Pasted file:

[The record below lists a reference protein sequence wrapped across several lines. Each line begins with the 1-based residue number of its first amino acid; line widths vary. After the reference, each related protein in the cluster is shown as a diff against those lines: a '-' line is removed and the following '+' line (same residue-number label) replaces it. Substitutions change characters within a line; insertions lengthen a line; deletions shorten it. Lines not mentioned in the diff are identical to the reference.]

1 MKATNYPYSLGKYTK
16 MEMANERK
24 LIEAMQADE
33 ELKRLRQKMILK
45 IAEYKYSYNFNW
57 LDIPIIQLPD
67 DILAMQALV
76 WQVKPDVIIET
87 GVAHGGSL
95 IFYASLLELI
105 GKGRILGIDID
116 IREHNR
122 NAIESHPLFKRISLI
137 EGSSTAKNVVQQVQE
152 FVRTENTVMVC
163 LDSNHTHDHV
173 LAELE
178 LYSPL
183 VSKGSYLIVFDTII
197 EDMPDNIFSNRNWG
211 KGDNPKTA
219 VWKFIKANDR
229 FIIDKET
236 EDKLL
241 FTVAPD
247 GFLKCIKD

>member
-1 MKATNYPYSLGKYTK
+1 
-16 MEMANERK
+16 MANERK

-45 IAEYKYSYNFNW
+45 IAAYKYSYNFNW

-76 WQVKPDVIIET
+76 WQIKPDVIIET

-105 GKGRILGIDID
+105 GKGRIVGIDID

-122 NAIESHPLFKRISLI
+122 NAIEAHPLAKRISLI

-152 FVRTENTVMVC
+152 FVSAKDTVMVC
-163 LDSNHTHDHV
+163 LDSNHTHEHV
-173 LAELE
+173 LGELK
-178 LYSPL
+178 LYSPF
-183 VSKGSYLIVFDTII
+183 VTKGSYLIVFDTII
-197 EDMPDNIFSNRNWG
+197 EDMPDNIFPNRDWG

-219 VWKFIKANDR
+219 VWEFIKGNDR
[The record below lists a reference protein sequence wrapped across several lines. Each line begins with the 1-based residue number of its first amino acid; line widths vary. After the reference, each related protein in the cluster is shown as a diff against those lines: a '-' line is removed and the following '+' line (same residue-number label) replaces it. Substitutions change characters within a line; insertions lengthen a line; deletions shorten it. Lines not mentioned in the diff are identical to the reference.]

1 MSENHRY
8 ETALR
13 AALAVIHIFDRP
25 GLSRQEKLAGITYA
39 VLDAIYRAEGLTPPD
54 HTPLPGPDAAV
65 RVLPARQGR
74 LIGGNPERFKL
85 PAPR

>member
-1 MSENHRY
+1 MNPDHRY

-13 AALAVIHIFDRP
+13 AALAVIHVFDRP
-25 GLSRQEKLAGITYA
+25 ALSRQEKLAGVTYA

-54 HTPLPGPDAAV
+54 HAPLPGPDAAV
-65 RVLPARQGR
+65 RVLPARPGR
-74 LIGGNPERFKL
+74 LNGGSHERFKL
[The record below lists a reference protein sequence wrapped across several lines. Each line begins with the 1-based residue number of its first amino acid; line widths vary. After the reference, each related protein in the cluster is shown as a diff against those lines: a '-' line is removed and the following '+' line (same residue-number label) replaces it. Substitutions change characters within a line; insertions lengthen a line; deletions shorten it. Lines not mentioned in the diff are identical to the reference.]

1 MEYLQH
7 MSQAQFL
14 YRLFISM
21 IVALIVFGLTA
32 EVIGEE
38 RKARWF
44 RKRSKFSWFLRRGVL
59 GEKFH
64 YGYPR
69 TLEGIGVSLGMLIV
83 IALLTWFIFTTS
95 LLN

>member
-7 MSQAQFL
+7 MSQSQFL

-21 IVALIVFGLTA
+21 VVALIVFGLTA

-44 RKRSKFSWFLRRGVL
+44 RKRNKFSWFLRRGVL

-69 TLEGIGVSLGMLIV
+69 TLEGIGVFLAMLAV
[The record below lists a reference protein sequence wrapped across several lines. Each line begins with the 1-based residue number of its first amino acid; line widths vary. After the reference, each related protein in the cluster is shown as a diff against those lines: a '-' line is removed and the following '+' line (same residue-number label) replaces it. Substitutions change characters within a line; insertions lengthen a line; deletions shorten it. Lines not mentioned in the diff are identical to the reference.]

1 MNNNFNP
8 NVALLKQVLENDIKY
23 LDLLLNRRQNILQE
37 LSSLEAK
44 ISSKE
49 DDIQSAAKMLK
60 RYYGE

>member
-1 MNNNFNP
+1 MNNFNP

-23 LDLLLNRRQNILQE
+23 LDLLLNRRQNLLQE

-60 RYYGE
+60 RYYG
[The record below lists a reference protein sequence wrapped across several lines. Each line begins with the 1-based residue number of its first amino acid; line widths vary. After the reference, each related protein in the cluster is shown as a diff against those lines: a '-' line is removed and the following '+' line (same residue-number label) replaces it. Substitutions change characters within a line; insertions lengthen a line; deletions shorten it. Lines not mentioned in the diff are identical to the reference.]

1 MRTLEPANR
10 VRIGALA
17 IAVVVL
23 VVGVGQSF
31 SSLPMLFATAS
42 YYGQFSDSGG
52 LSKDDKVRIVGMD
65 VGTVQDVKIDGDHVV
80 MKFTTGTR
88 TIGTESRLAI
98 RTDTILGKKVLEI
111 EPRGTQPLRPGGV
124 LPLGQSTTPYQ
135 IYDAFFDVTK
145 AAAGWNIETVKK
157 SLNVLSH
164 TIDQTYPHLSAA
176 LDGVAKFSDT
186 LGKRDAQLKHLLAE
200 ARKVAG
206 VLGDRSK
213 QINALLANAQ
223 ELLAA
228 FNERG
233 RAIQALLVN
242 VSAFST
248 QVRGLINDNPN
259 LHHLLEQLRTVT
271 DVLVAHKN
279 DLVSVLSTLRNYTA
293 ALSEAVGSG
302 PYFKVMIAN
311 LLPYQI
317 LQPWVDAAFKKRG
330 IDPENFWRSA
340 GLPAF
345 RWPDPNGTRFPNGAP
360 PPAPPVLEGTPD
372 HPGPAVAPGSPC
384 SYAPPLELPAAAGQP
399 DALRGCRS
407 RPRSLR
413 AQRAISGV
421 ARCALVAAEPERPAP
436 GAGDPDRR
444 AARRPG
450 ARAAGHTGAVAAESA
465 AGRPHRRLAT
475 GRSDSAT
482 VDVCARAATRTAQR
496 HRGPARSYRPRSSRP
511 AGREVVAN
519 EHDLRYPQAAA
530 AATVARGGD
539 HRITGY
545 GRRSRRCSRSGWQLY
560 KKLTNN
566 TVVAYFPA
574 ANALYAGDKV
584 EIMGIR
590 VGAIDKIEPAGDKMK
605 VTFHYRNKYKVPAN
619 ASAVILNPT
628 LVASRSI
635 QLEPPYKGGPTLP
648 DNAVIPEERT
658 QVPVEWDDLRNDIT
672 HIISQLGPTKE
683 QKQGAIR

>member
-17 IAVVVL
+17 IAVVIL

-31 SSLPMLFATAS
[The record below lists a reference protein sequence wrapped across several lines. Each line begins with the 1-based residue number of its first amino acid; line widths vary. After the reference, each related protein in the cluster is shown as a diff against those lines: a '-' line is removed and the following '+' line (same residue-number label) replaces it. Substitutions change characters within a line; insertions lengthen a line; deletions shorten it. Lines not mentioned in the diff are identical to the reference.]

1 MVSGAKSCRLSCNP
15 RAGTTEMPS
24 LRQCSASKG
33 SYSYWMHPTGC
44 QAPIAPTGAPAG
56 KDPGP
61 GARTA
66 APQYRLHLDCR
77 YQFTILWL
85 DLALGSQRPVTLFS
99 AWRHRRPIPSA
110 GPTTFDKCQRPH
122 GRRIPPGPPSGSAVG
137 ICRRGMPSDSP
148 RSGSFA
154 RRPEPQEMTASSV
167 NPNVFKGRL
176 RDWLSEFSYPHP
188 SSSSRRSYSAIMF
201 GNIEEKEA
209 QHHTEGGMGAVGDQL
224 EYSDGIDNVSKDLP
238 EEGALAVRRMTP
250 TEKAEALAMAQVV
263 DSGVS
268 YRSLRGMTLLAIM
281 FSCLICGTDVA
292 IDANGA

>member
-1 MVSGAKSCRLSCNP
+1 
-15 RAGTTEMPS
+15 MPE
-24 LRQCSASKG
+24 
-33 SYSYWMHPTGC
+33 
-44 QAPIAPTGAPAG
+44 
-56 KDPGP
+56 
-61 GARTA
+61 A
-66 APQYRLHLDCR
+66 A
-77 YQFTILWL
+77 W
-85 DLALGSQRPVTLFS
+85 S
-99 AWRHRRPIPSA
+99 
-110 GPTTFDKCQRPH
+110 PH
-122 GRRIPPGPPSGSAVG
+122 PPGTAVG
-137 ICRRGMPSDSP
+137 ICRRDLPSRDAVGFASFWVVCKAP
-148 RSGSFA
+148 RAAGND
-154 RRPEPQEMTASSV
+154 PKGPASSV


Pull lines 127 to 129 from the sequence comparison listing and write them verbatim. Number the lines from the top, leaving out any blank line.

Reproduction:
111 EPRGTQPLRPGGV
124 LPLGQSTTPYQ
135 IYDAFFDVTK